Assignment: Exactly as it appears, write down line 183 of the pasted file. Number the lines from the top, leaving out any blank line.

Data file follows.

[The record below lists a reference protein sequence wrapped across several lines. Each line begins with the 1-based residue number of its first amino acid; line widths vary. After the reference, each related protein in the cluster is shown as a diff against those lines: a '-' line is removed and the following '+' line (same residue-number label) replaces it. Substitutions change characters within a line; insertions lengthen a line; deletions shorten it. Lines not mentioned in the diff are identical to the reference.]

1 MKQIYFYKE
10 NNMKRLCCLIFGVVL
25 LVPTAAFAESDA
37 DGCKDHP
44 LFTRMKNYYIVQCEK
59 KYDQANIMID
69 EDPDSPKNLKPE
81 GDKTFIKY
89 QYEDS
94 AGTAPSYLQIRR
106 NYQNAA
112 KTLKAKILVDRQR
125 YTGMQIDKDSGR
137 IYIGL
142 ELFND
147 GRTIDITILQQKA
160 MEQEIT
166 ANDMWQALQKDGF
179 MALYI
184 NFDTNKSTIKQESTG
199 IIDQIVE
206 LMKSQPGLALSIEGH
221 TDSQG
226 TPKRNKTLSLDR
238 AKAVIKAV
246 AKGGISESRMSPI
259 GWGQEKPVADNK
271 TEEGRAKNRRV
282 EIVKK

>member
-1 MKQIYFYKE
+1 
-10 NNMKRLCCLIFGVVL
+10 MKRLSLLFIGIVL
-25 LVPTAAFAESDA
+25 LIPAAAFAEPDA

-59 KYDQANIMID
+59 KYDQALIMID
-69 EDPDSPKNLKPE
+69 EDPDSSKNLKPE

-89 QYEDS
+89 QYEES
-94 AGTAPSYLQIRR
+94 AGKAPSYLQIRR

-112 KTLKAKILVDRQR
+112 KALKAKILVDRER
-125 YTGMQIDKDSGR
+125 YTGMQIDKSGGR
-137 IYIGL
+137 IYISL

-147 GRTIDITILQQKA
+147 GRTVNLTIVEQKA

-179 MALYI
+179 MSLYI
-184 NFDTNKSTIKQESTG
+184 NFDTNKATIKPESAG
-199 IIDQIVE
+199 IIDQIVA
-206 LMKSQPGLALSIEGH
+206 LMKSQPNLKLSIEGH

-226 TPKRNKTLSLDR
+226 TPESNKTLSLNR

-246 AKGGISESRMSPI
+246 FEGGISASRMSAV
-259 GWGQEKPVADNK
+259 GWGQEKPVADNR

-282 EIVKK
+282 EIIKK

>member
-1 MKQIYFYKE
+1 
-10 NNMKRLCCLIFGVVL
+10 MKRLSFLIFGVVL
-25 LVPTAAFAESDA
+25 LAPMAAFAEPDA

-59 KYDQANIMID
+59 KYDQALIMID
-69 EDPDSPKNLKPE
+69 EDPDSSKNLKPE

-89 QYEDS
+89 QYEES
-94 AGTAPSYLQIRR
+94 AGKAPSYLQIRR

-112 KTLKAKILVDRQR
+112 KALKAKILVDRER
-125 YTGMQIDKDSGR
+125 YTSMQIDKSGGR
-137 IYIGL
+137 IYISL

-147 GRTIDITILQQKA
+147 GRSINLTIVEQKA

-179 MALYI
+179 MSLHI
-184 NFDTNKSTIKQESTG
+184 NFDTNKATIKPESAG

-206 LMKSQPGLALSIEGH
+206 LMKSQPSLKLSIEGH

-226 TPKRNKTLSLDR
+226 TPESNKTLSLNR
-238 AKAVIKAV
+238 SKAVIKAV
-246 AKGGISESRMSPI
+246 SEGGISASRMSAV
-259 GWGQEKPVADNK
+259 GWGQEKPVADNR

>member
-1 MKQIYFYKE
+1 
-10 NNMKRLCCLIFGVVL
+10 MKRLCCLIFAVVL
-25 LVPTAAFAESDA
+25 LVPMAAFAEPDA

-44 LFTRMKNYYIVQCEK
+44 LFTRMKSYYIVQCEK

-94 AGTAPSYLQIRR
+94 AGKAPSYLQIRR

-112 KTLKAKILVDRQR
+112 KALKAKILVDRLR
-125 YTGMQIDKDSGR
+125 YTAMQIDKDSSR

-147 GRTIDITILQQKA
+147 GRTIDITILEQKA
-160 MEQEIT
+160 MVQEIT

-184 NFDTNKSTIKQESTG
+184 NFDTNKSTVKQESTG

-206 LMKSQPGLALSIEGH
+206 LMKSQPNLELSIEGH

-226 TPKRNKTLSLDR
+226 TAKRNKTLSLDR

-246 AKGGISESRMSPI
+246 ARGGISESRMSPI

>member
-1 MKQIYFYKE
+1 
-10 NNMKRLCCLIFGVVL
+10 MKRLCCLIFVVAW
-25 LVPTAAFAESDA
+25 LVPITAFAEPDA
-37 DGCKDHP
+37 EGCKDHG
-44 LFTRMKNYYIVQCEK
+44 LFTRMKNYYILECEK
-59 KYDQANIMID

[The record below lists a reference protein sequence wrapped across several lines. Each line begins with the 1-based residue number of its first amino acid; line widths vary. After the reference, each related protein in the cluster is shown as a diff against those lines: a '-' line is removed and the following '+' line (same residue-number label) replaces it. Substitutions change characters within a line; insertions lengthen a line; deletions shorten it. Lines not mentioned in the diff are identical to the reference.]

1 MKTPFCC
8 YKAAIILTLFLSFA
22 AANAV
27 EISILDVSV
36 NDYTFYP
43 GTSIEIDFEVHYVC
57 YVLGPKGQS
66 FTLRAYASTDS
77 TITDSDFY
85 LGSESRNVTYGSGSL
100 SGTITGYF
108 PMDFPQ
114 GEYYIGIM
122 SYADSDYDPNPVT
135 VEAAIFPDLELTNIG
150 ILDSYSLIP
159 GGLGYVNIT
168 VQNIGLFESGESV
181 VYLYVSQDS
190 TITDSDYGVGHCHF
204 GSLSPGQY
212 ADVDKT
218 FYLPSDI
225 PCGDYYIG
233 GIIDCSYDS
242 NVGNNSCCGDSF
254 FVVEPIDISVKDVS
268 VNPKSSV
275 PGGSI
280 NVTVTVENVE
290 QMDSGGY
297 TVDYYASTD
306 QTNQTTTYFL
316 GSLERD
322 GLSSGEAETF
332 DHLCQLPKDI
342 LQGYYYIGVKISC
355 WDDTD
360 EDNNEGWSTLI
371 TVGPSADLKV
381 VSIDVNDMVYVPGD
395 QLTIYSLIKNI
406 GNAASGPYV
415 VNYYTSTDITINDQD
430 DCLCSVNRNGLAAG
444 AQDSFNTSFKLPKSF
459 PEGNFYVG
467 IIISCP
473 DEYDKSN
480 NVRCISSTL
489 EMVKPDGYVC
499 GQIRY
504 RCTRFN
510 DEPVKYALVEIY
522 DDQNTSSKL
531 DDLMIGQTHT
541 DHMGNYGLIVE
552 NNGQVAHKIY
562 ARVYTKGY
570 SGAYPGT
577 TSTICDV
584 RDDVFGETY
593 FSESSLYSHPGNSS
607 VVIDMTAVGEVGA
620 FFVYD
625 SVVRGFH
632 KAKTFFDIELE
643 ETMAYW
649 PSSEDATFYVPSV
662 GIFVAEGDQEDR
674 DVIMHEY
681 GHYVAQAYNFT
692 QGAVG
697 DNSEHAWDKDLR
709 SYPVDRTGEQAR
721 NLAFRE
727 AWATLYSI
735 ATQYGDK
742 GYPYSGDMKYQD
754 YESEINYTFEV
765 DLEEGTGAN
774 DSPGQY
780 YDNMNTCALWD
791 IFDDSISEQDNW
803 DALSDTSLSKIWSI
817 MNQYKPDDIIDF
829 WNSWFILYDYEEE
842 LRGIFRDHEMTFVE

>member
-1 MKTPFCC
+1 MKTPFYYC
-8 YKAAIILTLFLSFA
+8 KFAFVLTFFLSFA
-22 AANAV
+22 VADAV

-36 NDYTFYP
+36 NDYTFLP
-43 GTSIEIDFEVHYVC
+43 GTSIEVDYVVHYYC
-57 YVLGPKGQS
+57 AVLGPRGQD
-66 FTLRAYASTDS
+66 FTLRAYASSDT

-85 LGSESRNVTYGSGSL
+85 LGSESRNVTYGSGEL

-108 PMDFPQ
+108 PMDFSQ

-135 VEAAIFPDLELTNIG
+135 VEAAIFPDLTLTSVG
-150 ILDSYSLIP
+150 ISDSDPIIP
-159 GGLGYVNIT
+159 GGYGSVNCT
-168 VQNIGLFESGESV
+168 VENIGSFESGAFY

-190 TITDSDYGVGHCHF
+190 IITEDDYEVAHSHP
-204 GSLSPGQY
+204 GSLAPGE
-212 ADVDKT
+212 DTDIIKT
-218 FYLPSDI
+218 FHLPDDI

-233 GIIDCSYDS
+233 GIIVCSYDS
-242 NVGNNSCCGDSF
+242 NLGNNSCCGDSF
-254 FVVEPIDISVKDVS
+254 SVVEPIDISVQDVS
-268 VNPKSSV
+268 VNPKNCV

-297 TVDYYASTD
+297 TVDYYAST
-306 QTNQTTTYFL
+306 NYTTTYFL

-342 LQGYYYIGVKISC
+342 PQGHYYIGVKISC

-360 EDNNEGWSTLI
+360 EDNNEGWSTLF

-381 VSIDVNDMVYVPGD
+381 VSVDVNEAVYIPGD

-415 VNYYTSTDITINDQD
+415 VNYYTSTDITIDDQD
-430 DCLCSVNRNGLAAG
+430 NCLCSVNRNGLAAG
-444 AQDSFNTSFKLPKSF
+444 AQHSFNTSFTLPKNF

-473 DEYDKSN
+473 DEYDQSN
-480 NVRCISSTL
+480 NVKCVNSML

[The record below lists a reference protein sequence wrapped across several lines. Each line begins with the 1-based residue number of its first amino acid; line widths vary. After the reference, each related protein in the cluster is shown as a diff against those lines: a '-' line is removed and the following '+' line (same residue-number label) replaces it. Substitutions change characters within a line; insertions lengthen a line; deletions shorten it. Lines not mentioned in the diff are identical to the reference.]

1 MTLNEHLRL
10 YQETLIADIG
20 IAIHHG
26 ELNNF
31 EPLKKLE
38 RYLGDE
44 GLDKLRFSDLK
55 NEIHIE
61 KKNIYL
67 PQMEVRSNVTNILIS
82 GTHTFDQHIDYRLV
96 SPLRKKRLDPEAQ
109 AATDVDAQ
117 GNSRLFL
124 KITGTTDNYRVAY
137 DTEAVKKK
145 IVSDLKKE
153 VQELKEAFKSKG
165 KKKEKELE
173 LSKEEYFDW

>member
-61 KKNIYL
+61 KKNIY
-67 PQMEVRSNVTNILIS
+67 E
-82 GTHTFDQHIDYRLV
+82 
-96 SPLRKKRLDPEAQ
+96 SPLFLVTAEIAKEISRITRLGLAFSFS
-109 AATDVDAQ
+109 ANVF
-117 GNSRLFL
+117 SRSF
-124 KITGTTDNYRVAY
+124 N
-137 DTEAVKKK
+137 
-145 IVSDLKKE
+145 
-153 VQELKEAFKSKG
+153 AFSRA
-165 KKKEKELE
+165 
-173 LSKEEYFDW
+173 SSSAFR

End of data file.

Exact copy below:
342 LQGYYYIGVKISC